The tax profit is calculated by making an imaginary sale of the holding at its going concern value, and not by comparing the book values of the assets acquired at the time of the merger.
=> Profit = going concern value of the holding – book value appearing in the initial balance sheet of the absorbing company.
Example: in the previous example, if the going concern value of the holding is 350, the merger profit for absorbing company SA 1 will be 350 – 100 = 250 (and not 200 as indicated in the financial statements).
Carrying forward the absorbed company’s losses
Since the merger relates to the transfer of all of the net assets, one might imagine that the absorbed company’s losses could be carried forward by the absorbing company, as if they were its own losses. However, under tax law only the entity that made the losses can carry them forward. Therefore the losses of the absorbed company cannot be taken over by the absorbing company, unless the absorbing and absorbed companies were subject to collective taxation.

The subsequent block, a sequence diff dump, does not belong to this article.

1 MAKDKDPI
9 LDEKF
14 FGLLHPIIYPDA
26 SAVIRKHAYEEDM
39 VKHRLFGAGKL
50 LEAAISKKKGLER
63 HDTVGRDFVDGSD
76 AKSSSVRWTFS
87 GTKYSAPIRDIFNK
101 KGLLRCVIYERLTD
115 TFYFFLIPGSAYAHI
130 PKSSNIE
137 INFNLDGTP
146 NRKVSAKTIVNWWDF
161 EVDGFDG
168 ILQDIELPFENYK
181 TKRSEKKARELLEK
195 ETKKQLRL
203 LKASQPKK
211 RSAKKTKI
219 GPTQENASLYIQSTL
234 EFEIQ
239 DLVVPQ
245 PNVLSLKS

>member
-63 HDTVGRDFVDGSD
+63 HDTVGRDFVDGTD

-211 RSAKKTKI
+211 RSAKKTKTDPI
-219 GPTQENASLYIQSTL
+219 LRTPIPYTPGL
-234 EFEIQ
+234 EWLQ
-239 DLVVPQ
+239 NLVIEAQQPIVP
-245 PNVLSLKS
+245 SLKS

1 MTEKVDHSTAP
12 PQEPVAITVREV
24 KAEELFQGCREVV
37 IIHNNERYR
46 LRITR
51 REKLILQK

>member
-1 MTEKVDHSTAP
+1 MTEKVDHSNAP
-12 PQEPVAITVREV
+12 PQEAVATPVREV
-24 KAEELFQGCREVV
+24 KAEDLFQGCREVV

Note: while the absorbed company’s deficit cannot be offset against the absorbing company’s profit, the absorbing company’s deficits can be offset against the absorbed company’s positive results. This could encourage taxpayers to carry out 'reverse' mergers ('the sardine swallowing the whale'), with the absorbing company often taking over the name of the absorbed company in such scenarios.
If, from an economic point of view, it seems that it is indeed the profit-making company that has absorbed the loss-making one, and not the other way around, and that the merger was only carried out so as to offset the losses of the absorbed company, it will be considered an evasion of the law that is not binding on the tax authorities. The sanction for this is the refusal of the right to carry forward the absorbing company’s losses, because, from an economic point of view, it involves the absorbed company.